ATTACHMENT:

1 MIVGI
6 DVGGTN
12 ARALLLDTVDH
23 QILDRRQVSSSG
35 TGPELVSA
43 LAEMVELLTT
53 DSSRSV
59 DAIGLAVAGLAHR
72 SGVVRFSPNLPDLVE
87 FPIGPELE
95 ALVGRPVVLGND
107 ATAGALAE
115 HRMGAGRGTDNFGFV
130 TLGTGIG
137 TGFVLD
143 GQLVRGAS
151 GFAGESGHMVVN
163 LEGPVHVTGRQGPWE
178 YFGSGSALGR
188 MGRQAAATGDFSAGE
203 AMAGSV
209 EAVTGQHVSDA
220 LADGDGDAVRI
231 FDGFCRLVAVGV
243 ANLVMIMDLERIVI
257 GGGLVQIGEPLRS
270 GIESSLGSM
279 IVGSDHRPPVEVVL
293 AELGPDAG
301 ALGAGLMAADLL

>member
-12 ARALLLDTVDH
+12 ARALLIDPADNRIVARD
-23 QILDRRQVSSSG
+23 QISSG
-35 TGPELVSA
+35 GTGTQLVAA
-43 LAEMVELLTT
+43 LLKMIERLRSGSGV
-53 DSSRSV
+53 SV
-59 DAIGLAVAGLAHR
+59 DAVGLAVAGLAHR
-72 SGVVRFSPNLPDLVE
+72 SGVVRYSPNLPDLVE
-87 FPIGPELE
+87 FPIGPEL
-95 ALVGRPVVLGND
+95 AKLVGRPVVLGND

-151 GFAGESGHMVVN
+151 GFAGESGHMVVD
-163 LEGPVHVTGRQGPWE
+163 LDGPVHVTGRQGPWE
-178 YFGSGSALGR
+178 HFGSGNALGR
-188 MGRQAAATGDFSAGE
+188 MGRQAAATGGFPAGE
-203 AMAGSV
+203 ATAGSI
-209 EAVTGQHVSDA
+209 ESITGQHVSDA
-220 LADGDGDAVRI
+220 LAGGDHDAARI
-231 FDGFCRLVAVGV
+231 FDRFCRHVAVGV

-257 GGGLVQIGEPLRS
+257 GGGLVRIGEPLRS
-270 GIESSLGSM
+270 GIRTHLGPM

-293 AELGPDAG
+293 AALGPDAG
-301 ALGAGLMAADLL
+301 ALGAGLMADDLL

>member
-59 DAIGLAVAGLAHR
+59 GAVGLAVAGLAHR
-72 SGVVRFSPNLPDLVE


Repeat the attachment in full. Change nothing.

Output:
1 MIVGI
6 DVGGTN
12 ARALLLDTVDH
23 QILDRRQVSSSG
35 TGPELVSA
43 LAEMVELLTT
53 DSSRSV
59 DAIGLAVAGLAHR
72 SGVVRFSPNLPDLVE
87 FPIGPELE
95 ALVGRPVVLGND
107 ATAGALAE
115 HRMGAGRGTDNFGFV
130 TLGTGIG
137 TGFVLD
143 GQLVRGAS
151 GFAGESGHMVVN
163 LEGPVHVTGRQGPWE
178 YFGSGSALGR
188 MGRQAAATGDFSAGE
203 AMAGSV
209 EAVTGQHVSDA
220 LADGDGDAVRI
231 FDGFCRLVAVGV
243 ANLVMIMDLERIVI
257 GGGLVQIGEPLRS
270 GIESSLGSM
279 IVGSDHRPPVEVVL
293 AELGPDAG
301 ALGAGLMAADLL

>member
-12 ARALLLDTVDH
+12 ARALLIDPADNRIVARD
-23 QILDRRQVSSSG
+23 QISSG
-35 TGPELVSA
+35 GTGTQLVAA
-43 LAEMVELLTT
+43 LLKMIERLRSGSGV
-53 DSSRSV
+53 SV
-59 DAIGLAVAGLAHR
+59 DAVGLAVAGLAHR
-72 SGVVRFSPNLPDLVE
+72 SGVVRYSPNLPDLVE
-87 FPIGPELE
+87 FPIGPEL
-95 ALVGRPVVLGND
+95 AKLVGRPVVLGND

-151 GFAGESGHMVVN
+151 GFAGESGHMVVD
-163 LEGPVHVTGRQGPWE
+163 LDGPVHVTGRQGPWE
-178 YFGSGSALGR
+178 HFGSGNALGR
-188 MGRQAAATGDFSAGE
+188 MGRQAAATGGFPAGE
-203 AMAGSV
+203 ATAGSI
-209 EAVTGQHVSDA
+209 ESITGQHVSDA
-220 LADGDGDAVRI
+220 LAGGDHDAARI
-231 FDGFCRLVAVGV
+231 FDRFCRHVAVGV

-257 GGGLVQIGEPLRS
+257 GGGLVRIGEPLRS
-270 GIESSLGSM
+270 GIRTHLGPM

-293 AELGPDAG
+293 AALGPDAG
-301 ALGAGLMAADLL
+301 ALGAGLMADDLL

>member
-59 DAIGLAVAGLAHR
+59 GAVGLAVAGLAHR
-72 SGVVRFSPNLPDLVE